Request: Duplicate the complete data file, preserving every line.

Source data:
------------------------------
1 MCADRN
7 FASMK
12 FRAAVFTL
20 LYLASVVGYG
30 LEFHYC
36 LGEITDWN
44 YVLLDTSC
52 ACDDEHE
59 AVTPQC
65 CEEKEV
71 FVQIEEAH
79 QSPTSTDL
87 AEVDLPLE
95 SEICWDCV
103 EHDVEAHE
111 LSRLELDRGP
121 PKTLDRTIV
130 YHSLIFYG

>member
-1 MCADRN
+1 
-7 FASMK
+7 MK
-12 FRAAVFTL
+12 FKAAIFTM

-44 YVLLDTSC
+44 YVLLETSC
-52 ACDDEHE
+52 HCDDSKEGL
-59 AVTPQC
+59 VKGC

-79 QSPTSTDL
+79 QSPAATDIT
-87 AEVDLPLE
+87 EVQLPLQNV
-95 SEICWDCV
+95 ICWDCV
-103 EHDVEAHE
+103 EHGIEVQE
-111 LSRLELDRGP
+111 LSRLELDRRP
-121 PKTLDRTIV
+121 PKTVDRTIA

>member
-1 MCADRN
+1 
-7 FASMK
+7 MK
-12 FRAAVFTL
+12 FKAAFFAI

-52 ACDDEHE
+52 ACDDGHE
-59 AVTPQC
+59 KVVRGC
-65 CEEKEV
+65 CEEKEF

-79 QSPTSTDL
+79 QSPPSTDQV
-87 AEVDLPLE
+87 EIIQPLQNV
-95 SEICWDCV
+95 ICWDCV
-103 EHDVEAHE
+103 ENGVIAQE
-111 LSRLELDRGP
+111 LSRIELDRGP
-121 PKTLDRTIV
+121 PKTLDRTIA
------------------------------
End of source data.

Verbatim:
1 MCADRN
7 FASMK
12 FRAAVFTL
20 LYLASVVGYG
30 LEFHYC
36 LGEITDWN
44 YVLLDTSC
52 ACDDEHE
59 AVTPQC
65 CEEKEV
71 FVQIEEAH
79 QSPTSTDL
87 AEVDLPLE
95 SEICWDCV
103 EHDVEAHE
111 LSRLELDRGP
121 PKTLDRTIV
130 YHSLIFYG

>member
-1 MCADRN
+1 
-7 FASMK
+7 MK
-12 FRAAVFTL
+12 FKAAIFTM

-44 YVLLDTSC
+44 YVLLETSC
-52 ACDDEHE
+52 HCDDSKEGL
-59 AVTPQC
+59 VKGC

-79 QSPTSTDL
+79 QSPAATDIT
-87 AEVDLPLE
+87 EVQLPLQNV
-95 SEICWDCV
+95 ICWDCV
-103 EHDVEAHE
+103 EHGIEVQE
-111 LSRLELDRGP
+111 LSRLELDRRP
-121 PKTLDRTIV
+121 PKTVDRTIA

>member
-1 MCADRN
+1 
-7 FASMK
+7 MK
-12 FRAAVFTL
+12 FKAAFFAI

-52 ACDDEHE
+52 ACDDGHE
-59 AVTPQC
+59 KVVRGC
-65 CEEKEV
+65 CEEKEF

-79 QSPTSTDL
+79 QSPPSTDQV
-87 AEVDLPLE
+87 EIIQPLQNV
-95 SEICWDCV
+95 ICWDCV
-103 EHDVEAHE
+103 ENGVIAQE
-111 LSRLELDRGP
+111 LSRIELDRGP
-121 PKTLDRTIV
+121 PKTLDRTIA